Amanda S. Green on Nocturnal Lives

“Interrupting my vacation and not happy about it” – June 7

But what galls me is how she calls us “Extreme right-wing to Neo-Nazi”. To begin with, if she were to really look at who wound up on the final ballot, especially those backed by the Sad Puppies, she would see that there are conservative, libertarian AND liberals represented. There are women and minorities. If I remember correctly, not everyone on the ballot is straight. (I don’t remember because I don’t care what a person’s sexual preference. It has nothing to do with their ability as a writer.)

Then there is the personal reaction. Ms. Gallo doesn’t know me and I don’t know her. So she doesn’t understand what sort of wound she opened for my family by calling me “extreme right-wing to Neo-Nazi”. My family comes from Germany and the Netherlands. Fortunately, the family was here before Hitler came to power. But they remember what it was like living in parts of this country and having to defend themselves because they had a Germanic last name. Nazism is and always will be a personal anathema to my family and to be called a follower of that hated philosophy/government is beyond acceptable.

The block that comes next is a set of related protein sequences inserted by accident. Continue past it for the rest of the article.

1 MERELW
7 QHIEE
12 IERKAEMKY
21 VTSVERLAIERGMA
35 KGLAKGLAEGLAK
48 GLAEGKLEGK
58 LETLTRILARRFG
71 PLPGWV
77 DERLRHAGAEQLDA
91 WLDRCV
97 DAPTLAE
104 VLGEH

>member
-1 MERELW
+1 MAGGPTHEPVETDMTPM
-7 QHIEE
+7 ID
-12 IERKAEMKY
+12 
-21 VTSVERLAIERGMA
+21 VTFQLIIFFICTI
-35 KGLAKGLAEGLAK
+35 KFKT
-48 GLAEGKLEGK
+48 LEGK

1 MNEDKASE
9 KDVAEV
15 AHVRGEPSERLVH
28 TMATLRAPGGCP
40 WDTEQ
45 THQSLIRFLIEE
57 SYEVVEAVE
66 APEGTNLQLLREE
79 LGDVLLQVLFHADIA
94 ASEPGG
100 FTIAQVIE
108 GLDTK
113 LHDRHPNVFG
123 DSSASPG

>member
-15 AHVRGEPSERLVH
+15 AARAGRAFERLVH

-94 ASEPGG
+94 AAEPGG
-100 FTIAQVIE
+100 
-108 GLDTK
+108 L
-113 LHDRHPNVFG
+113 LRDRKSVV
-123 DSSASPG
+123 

Did she commit slander or libel? No. Did she consider the impact her words would have on other people? I don’t know. Part of me wants to believe that she did not but I have my doubts. She used a number of “trigger” words in her response, words meant to create a negative impression. She did not consider or care about how her allegation would impact fans of those authors she was condemning nor did she apparently think or care about how such a hateful allegation could possibly lead to termination of employment.



C. E. Petit on Scrivener’s Error

“Pre-Road-Kill Link Sausages” – June 6

There’s a proposal to tweak Hugo voting rules somewhat jocularly labelled E Pluribus Hugo that I cannot support, for three reasons. First, it depends upon accepting the proposition that a popular vote among those who pay a poll tax to vote is the best way to determine actual quality. (I’d be probably be more supportive if the Hugos themselves were renamed from “Best” to “Favorite.”) Second, it does nothing whatsoever to deal with the far-more-serious problems of source restrictiveness and the inept calendar (really? for an award issued in late August, we start nominations in January?). Third, at a fundamental level it fails to engage with the dynamics of cliquishness (for both real and imagined cliques, I should note) that are at issue; in fact, it bears a disturbing resemblance to the evolution of voting patterns in Jim Crow country following passage of the Voting Rights Act in 1964, if not with the same obvious discriminatory animus.